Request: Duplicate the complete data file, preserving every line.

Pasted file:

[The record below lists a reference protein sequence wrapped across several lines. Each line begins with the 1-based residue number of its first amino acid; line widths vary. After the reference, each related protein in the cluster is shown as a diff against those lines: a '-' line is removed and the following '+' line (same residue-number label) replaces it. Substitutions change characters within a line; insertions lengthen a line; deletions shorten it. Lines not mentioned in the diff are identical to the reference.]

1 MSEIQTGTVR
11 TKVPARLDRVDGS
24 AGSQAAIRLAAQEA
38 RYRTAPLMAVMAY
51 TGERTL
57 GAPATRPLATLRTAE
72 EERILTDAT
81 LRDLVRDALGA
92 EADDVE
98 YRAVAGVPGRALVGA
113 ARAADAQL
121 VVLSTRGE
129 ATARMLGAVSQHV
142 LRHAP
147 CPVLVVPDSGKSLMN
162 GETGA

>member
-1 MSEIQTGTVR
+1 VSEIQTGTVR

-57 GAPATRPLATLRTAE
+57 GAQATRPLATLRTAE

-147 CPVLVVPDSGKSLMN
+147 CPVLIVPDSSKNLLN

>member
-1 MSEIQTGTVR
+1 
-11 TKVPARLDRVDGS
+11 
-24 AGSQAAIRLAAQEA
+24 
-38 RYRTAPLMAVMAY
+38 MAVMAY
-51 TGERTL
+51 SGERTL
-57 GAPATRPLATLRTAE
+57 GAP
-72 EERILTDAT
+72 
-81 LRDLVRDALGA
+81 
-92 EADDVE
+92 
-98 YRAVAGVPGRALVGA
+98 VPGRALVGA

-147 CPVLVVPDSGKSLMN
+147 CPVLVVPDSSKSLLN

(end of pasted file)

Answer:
[The record below lists a reference protein sequence wrapped across several lines. Each line begins with the 1-based residue number of its first amino acid; line widths vary. After the reference, each related protein in the cluster is shown as a diff against those lines: a '-' line is removed and the following '+' line (same residue-number label) replaces it. Substitutions change characters within a line; insertions lengthen a line; deletions shorten it. Lines not mentioned in the diff are identical to the reference.]

1 MSEIQTGTVR
11 TKVPARLDRVDGS
24 AGSQAAIRLAAQEA
38 RYRTAPLMAVMAY
51 TGERTL
57 GAPATRPLATLRTAE
72 EERILTDAT
81 LRDLVRDALGA
92 EADDVE
98 YRAVAGVPGRALVGA
113 ARAADAQL
121 VVLSTRGE
129 ATARMLGAVSQHV
142 LRHAP
147 CPVLVVPDSGKSLMN
162 GETGA

>member
-1 MSEIQTGTVR
+1 VSEIQTGTVR

-57 GAPATRPLATLRTAE
+57 GAQATRPLATLRTAE

-147 CPVLVVPDSGKSLMN
+147 CPVLIVPDSSKNLLN

>member
-1 MSEIQTGTVR
+1 
-11 TKVPARLDRVDGS
+11 
-24 AGSQAAIRLAAQEA
+24 
-38 RYRTAPLMAVMAY
+38 MAVMAY
-51 TGERTL
+51 SGERTL
-57 GAPATRPLATLRTAE
+57 GAP
-72 EERILTDAT
+72 
-81 LRDLVRDALGA
+81 
-92 EADDVE
+92 
-98 YRAVAGVPGRALVGA
+98 VPGRALVGA

-147 CPVLVVPDSGKSLMN
+147 CPVLVVPDSSKSLLN